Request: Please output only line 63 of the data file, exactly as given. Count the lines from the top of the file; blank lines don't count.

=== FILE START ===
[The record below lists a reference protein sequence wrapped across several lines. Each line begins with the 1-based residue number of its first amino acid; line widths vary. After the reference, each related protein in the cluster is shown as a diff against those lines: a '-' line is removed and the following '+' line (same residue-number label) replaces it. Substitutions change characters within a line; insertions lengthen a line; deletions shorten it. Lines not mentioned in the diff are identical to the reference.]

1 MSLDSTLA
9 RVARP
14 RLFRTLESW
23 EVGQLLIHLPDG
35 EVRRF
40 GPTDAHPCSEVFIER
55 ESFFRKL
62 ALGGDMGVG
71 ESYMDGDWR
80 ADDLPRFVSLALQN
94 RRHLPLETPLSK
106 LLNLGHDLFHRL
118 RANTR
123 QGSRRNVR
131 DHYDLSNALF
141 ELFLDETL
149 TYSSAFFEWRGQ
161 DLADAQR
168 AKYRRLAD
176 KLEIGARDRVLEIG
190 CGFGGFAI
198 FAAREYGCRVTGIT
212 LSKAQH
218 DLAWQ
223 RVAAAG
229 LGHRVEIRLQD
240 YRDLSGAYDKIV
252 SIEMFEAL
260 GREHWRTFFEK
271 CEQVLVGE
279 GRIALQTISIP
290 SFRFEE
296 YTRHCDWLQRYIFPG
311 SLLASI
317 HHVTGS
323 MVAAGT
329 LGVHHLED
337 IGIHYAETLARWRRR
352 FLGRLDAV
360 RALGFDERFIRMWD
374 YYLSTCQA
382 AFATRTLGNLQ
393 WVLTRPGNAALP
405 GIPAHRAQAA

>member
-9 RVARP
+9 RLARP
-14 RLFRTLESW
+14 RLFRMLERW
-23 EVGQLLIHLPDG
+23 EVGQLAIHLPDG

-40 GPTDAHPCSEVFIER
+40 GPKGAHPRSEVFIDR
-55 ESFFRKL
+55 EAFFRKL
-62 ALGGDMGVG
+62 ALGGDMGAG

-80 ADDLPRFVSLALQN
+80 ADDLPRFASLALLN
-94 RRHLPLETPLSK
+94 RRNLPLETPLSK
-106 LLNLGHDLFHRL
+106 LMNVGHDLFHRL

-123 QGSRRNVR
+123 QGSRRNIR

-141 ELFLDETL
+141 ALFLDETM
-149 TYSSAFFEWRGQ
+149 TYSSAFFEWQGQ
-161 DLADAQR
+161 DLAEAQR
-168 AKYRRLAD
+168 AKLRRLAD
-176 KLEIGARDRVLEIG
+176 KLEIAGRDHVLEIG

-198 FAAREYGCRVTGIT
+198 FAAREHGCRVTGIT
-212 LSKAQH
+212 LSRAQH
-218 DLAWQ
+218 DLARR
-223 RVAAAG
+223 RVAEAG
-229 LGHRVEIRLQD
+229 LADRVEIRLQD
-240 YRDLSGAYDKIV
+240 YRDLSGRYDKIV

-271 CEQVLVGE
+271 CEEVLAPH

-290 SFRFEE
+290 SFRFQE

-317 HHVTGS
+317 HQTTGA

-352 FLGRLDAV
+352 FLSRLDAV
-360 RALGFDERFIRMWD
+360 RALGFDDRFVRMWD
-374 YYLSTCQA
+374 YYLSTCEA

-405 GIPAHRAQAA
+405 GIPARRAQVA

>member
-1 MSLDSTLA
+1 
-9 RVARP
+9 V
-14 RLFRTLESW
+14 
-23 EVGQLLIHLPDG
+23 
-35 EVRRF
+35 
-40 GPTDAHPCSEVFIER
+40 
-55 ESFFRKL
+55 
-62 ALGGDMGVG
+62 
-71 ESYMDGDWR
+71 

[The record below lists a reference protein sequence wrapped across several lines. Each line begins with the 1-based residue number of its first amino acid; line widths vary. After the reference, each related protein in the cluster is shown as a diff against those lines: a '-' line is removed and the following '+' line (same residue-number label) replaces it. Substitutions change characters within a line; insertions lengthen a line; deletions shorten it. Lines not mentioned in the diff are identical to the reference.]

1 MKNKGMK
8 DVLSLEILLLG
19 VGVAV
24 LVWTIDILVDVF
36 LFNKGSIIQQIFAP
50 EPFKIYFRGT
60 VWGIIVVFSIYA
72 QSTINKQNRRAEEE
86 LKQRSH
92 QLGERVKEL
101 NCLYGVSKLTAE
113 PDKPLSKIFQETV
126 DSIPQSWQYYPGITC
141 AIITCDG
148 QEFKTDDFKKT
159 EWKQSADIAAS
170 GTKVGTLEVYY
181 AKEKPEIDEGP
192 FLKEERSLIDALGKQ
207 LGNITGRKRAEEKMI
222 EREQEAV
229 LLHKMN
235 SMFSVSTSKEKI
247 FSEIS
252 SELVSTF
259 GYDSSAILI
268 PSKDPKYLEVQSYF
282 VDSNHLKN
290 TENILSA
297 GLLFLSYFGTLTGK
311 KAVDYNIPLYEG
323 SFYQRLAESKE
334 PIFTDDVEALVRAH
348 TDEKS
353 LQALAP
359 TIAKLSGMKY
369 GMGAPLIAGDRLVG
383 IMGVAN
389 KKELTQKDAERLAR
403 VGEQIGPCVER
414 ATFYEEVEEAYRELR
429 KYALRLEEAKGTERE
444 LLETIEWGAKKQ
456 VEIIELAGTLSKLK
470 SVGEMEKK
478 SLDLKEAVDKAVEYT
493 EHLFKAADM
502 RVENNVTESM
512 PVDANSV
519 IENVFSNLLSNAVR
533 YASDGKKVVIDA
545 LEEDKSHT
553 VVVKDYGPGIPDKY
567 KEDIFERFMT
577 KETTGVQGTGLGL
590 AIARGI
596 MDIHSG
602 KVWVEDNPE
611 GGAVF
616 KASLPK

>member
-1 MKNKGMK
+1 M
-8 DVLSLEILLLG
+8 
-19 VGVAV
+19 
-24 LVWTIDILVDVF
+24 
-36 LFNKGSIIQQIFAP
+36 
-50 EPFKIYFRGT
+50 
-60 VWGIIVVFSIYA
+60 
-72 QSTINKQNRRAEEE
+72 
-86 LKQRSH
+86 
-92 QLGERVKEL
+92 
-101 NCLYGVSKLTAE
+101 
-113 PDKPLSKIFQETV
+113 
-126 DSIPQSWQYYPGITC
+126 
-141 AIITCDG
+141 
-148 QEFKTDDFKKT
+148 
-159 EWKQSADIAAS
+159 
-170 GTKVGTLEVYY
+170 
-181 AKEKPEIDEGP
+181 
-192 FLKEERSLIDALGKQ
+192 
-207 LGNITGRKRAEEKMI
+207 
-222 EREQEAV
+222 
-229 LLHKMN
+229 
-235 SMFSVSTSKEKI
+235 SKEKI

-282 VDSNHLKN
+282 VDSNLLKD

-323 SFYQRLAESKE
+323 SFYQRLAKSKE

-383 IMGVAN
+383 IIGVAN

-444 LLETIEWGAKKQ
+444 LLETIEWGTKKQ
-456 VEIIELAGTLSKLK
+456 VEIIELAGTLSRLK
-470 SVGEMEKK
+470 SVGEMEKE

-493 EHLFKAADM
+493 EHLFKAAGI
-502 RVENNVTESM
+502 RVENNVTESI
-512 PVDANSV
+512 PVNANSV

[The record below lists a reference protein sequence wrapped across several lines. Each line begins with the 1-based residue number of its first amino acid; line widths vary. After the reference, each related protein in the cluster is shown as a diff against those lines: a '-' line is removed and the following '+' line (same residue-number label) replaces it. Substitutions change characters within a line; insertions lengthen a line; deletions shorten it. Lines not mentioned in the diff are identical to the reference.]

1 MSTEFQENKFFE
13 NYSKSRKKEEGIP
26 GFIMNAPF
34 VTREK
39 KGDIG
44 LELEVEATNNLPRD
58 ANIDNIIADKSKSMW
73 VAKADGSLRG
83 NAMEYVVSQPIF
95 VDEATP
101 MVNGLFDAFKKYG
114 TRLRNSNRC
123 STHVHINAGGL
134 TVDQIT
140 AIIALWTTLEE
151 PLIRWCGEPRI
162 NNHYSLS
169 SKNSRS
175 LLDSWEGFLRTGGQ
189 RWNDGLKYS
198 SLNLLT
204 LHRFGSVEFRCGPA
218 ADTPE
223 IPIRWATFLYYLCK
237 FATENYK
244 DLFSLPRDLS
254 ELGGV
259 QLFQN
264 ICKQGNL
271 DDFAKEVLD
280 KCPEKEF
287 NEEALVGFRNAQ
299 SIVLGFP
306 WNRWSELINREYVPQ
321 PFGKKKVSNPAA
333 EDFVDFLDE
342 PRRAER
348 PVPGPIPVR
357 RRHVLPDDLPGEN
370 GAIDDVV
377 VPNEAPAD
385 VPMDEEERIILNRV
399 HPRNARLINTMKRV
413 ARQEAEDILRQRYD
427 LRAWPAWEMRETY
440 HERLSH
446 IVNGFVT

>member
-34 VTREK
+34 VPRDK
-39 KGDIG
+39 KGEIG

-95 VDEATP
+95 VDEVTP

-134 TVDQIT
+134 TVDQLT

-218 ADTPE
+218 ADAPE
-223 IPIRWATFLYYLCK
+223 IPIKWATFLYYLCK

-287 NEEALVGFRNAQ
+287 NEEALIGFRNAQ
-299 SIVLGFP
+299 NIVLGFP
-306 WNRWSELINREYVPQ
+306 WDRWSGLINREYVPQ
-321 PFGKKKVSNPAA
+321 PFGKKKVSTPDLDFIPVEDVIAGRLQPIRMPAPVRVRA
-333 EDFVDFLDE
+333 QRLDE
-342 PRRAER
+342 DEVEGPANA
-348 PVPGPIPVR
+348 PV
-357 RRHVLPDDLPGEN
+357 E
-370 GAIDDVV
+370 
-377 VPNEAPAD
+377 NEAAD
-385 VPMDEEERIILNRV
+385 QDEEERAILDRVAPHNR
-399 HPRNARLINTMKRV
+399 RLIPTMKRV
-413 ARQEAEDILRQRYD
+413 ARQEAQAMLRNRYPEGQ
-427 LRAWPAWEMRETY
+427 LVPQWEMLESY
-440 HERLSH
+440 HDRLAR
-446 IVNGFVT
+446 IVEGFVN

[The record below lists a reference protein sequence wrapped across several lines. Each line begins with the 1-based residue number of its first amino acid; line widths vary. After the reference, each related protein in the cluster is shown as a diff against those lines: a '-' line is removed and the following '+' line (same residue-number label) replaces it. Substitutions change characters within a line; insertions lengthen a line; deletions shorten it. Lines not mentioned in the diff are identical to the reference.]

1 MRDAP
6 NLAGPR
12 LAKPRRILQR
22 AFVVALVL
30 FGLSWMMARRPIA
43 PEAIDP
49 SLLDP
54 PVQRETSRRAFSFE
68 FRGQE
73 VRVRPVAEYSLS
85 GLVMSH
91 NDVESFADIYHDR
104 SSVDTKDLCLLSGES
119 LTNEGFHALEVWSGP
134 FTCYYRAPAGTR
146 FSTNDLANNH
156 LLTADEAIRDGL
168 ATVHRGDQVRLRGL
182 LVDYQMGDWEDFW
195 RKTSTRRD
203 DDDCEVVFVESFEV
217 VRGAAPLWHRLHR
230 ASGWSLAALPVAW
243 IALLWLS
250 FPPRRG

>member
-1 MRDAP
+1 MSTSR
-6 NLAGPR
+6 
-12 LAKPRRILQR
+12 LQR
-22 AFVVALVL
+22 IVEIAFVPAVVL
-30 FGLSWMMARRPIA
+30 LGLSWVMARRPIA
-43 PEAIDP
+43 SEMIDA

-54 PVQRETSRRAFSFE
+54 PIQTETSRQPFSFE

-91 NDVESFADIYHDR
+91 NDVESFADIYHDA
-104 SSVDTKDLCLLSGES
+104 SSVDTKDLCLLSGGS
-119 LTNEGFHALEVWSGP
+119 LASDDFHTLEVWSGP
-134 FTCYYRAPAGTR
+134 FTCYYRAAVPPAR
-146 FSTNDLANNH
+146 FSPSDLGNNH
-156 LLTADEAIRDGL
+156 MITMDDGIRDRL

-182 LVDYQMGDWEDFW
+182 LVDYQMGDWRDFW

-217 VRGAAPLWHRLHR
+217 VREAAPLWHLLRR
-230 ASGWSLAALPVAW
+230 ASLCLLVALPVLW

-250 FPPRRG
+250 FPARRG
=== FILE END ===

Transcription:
-106 LLNLGHDLFHRL